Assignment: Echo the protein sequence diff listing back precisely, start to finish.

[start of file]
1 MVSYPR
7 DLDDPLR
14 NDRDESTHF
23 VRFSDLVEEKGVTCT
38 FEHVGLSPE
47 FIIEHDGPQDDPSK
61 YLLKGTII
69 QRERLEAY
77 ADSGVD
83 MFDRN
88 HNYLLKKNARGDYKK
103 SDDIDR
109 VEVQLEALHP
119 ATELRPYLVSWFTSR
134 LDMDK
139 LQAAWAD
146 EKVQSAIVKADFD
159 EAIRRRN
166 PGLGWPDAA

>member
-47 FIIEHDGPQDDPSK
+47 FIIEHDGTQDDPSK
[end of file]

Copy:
1 MVSYPR
7 DLDDPLR
14 NDRDESTHF
23 VRFSDLVEEKGVTCT
38 FEHVGLSPE
47 FIIEHDGPQDDPSK
61 YLLKGTII
69 QRERLEAY
77 ADSGVD
83 MFDRN
88 HNYLLKKNARGDYKK
103 SDDIDR
109 VEVQLEALHP
119 ATELRPYLVSWFTSR
134 LDMDK
139 LQAAWAD
146 EKVQSAIVKADFD
159 EAIRRRN
166 PGLGWPDAA

>member
-47 FIIEHDGPQDDPSK
+47 FIIEHDGTQDDPSK